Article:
In an effort to reduce the alarming levels of sexual assault reported yearly, the US Navy has turned to video games to get across the message that No really means No.
According to CNS News, the Navy has entered a contract with Organic Motion Inc., whereby the Naval Supply Systems Command (NAVSUP) is hashing out $83,000 to the game and animation developer to create a program for “Avatar Based Sexual Assault Prevention and Response Training.”
Organic Motion has previously developed combat readiness video games for the military, and will be using the same technology – known as Live Interactive Virtual Environment (LIVE) – to develop their sexual assault-prevention game. The program will create an immersive training environment that allows soldiers to role-play scripted scenes with holograms (avatars) of an animated actor.
LIVE demo projecting an armed terrorist situation.
The contract details how the game will work:
“The system shall allow a subject matter expert to determine the appropriate response to both verbal and non-verbal cues so that the student receives improved feedback regarding their actions. It shall also provide the ability to change characters (gender, race) and environments facilitating greater student engagement.”
A pilot program is in the works, to be put into play at the Navy’s boot camp location, formally known as the Recruit Training Command, in Great Lakes, Illinois.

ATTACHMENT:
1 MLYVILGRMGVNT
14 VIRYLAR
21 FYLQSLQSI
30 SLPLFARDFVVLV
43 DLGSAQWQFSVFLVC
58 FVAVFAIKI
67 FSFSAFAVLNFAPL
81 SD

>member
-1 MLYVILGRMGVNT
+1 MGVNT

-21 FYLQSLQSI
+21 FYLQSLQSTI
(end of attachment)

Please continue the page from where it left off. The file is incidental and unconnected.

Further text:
Over a three-month period, the company will create an “avatar based pilot program,” which will be used to act out scenarios at the Navy’s boot camp, the Recruit Training Command in Great Lakes, Illinois. The focus will be on training the Recruit Division Commanders (RDCs), because they’re the ones nurturing the newest batch of recruits. Increasing awareness right from the start can go a long way.
Rear Adm. Dee Mewbourne, commander of the Naval Training Command, is hopeful the avatar-based game with its realistic environment will greatly improve interpersonal training.
“The pilot is intended to show that avatar technology can help leaders recognize emotional distress and build mentorship and counseling skills when dealing with sensitive topics, like sexual assault.”
The program follows a series of failed attempts under the Military’s “I Am Strong” sexual assault prevention campaign. In the past, the military has gone to some length experimenting with ways of reducing sexual assault, which include conducting searching of troop workplaces and bathrooms for degrading or objectifying material, to acting out scenarios for proper conduct, to drilling new recruits on 10 “sex rules.” Alarmingly, it seems the training had little effect. Sexual assaults rose by 37% in 2012, and interestingly, over half of the victims were male, though women were deemed more likely targets.
Do you think video games have the power to fix such a traumatizing problem? Weigh in and let us know.